This information is provided by Provet for educational purposes only.
You should seek the advice of your veterinarian if your pet is ill as only he or she can correctly advise on the diagnosis and recommend the treatment that is most appropriate for your pet.
During Spring fledglings that have been found on the ground are often taken in to veterinary surgeries by well-meaning members of the public - but is this the best thing to do ?
When fledglings leave the nest for the first time they are often unable to fly properly, and may tire quickly. In most cases a fledgling that is found "abandoned" on the ground will only be a short distance from its nest and its parent will be very close - watching. The best advice is to leave the bird alone, do not touch it, and try not to loiter for too long near to the fledgling otherwise its parent may be frightened off.
Fledglings are always at risk from predators - domestic cats, birds, snakes and others - and unfortunately the evolutionary rule of "survival of the fittest" comes in to play. A fledgling that is unable to fly properly when it should may have a serious disorder which may prevent it from surviving very long by itself. Under such circumstances a rapid death by becoming a meal for another animal may be preferable to a lingering, slow death from hunger or disease.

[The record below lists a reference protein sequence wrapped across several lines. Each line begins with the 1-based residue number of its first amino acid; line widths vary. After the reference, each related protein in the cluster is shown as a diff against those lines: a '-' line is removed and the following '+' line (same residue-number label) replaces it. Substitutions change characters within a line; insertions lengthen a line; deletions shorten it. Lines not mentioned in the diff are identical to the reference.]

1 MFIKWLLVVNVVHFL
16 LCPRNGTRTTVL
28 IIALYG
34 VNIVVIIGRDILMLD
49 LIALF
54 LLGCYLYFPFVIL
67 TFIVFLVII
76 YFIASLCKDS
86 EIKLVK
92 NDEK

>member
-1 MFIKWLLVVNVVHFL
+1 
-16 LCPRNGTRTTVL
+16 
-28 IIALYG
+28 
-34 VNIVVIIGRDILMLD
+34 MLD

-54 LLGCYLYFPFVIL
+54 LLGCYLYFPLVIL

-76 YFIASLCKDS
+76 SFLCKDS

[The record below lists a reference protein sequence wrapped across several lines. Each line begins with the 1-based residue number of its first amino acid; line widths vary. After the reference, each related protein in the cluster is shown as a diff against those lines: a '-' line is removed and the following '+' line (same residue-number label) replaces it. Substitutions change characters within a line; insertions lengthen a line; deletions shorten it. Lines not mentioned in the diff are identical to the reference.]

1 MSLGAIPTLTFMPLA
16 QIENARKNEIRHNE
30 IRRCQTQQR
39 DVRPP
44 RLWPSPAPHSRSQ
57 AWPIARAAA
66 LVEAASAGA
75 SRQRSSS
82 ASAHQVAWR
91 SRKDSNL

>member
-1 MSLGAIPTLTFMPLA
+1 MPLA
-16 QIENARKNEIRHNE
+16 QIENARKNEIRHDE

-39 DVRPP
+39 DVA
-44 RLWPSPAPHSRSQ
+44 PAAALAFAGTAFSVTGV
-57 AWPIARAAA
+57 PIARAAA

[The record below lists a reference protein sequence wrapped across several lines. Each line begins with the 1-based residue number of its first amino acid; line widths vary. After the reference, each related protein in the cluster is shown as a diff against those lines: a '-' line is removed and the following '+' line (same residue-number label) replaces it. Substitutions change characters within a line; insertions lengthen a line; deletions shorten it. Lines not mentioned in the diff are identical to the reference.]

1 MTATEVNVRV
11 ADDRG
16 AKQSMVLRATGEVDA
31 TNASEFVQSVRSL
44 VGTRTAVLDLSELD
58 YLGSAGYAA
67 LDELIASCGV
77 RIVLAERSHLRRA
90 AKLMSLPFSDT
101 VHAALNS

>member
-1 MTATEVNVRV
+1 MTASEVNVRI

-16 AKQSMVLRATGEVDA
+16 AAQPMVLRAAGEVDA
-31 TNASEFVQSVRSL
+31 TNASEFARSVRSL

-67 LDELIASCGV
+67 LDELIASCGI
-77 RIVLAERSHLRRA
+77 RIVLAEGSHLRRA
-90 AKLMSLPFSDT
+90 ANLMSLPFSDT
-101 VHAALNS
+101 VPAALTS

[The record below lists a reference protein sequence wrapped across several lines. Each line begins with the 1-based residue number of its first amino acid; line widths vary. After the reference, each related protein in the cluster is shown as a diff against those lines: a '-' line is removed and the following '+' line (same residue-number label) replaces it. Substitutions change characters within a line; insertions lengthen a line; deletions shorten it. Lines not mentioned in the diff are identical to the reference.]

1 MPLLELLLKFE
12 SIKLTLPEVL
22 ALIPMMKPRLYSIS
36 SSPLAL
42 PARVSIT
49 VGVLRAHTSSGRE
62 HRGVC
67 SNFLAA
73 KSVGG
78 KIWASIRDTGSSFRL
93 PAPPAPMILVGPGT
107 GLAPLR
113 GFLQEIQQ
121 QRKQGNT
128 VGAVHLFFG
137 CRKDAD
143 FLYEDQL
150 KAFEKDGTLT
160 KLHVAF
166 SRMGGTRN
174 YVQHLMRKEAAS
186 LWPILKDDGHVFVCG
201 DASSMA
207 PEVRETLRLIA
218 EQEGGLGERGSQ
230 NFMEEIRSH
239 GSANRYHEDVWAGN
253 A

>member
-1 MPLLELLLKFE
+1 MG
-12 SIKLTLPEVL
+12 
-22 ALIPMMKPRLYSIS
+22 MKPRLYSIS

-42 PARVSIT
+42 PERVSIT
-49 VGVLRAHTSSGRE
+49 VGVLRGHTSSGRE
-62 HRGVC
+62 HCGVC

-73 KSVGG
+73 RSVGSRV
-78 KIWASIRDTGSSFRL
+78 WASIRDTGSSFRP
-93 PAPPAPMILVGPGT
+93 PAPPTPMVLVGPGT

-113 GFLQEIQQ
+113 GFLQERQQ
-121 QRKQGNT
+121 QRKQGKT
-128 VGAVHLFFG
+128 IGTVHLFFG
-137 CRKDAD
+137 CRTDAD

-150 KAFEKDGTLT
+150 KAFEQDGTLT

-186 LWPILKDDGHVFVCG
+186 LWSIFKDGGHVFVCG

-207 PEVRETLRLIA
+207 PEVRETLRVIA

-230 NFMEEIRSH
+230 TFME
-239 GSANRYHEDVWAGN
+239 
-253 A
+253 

Sometimes it is impossible for people to leave a fledgling to take its chances - particularly if there is a cat or other predator in the vicinity. In a situation like this it is reasonable to attempt to put the bird out of harms way. If possible wear a pair of protective gloves - to protect yourself from being pecked, and to minimise the transfer of smells from you to the fledgling. Hold the bird firmly and securely - but do not be too rough. Keep the handling time to a minimum otherwise the stress caused can be a further risk to the bird. Ideally, place the bird back in its nest.....look above you. If it is a bird that usually nests in buildings look under eaves, if it usually nests in trees or bushes look for those. If the nest can not be located place the fledgling in a secure, elevated place, for example on a ledge or branch where it would be physically difficult for a cat to get at it.
Once a fledgling has been handled the parent may reject it, so handling should only be done as a last resort.
Finally, it is advisable to take a fledgling to a veterinary practice if the bird has been injured. The vet will be able to determine if the bird can be treated or whether it would be kinder to put it to sleep to save further suffering.
In some cases young fledglings can be successfully reared by hand, but the mortality rate is high, and hand-reared wild birds may not develop normal behaviour and so may be unable to survive by themselves.
Updated October 2013